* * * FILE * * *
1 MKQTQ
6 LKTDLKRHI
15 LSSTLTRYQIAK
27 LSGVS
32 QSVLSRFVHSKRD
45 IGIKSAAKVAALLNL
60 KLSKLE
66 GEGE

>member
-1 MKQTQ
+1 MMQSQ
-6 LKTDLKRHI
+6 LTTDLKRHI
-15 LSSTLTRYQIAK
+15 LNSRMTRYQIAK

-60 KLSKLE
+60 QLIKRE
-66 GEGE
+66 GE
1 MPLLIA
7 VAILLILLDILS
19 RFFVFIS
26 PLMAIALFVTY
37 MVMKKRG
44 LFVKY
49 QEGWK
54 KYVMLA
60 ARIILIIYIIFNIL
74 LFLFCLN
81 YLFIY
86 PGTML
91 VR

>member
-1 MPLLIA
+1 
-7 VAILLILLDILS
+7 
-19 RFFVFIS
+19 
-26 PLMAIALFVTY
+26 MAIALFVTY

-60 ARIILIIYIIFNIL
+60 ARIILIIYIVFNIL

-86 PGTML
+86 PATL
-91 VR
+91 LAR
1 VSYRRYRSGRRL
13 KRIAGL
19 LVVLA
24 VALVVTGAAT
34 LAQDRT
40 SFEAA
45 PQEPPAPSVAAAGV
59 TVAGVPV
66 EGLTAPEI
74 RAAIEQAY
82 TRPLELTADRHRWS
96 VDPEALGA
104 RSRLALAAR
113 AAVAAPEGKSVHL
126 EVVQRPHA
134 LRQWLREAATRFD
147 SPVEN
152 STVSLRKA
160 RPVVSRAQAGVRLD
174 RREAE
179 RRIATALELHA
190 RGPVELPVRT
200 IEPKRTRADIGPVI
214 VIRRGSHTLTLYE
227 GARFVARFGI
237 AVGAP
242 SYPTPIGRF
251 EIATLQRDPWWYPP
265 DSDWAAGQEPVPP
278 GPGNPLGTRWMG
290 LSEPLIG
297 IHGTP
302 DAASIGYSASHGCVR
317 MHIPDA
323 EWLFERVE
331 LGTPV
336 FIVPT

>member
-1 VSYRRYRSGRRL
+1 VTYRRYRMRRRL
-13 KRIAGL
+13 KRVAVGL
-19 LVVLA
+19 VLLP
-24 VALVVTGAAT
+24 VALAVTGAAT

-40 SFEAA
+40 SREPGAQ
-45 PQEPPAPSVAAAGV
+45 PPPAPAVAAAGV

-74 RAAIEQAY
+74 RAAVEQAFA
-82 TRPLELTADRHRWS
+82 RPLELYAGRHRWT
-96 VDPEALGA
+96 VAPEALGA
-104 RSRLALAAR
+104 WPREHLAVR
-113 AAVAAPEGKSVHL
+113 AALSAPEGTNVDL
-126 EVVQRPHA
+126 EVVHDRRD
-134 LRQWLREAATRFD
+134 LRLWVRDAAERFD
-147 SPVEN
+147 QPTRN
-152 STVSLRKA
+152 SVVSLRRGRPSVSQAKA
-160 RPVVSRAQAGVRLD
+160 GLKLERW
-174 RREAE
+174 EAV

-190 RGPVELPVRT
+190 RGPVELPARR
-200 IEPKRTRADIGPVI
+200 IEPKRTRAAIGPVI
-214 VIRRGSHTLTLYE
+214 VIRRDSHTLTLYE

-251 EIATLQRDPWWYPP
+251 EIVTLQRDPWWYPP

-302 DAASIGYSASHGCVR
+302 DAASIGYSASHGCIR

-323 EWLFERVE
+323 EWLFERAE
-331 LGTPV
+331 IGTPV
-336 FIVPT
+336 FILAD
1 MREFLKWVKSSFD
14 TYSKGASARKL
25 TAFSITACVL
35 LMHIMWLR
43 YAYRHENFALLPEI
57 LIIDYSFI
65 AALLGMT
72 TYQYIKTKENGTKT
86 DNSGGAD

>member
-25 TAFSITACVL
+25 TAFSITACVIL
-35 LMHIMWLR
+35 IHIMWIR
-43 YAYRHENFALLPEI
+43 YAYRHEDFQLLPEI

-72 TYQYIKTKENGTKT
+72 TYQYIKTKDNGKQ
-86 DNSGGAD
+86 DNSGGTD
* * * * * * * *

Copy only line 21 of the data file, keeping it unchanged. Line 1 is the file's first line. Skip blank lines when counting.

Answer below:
7 VAILLILLDILS